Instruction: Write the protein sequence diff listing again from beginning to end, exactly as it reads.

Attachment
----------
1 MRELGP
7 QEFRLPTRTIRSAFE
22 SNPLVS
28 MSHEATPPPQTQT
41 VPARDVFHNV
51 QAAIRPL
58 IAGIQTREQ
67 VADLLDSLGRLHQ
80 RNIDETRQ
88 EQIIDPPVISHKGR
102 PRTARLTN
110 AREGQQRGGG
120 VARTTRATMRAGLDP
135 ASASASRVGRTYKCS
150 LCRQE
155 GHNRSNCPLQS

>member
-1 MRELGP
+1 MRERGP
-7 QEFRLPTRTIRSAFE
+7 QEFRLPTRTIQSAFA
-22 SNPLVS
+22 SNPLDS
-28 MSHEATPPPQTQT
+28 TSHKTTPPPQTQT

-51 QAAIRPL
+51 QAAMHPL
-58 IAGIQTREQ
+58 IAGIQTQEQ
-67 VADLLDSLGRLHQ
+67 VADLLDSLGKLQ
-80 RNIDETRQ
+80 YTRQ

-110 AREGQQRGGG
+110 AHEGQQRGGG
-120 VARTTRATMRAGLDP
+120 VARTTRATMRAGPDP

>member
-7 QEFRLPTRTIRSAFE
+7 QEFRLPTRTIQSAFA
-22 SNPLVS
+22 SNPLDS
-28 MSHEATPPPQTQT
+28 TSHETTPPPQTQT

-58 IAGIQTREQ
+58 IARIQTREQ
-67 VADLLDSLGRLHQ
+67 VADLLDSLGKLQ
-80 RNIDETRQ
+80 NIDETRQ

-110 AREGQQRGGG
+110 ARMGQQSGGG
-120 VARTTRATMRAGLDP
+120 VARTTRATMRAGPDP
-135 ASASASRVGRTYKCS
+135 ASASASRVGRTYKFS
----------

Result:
1 MRELGP
7 QEFRLPTRTIRSAFE
22 SNPLVS
28 MSHEATPPPQTQT
41 VPARDVFHNV
51 QAAIRPL
58 IAGIQTREQ
67 VADLLDSLGRLHQ
80 RNIDETRQ
88 EQIIDPPVISHKGR
102 PRTARLTN
110 AREGQQRGGG
120 VARTTRATMRAGLDP
135 ASASASRVGRTYKCS
150 LCRQE
155 GHNRSNCPLQS

>member
-1 MRELGP
+1 MRERGP
-7 QEFRLPTRTIRSAFE
+7 QEFRLPTRTIQSAFA
-22 SNPLVS
+22 SNPLDS
-28 MSHEATPPPQTQT
+28 TSHKTTPPPQTQT

-51 QAAIRPL
+51 QAAMHPL
-58 IAGIQTREQ
+58 IAGIQTQEQ
-67 VADLLDSLGRLHQ
+67 VADLLDSLGKLQ
-80 RNIDETRQ
+80 YTRQ

-110 AREGQQRGGG
+110 AHEGQQRGGG
-120 VARTTRATMRAGLDP
+120 VARTTRATMRAGPDP

>member
-7 QEFRLPTRTIRSAFE
+7 QEFRLPTRTIQSAFA
-22 SNPLVS
+22 SNPLDS
-28 MSHEATPPPQTQT
+28 TSHETTPPPQTQT

-58 IAGIQTREQ
+58 IARIQTREQ
-67 VADLLDSLGRLHQ
+67 VADLLDSLGKLQ
-80 RNIDETRQ
+80 NIDETRQ

-110 AREGQQRGGG
+110 ARMGQQSGGG
-120 VARTTRATMRAGLDP
+120 VARTTRATMRAGPDP
-135 ASASASRVGRTYKCS
+135 ASASASRVGRTYKFS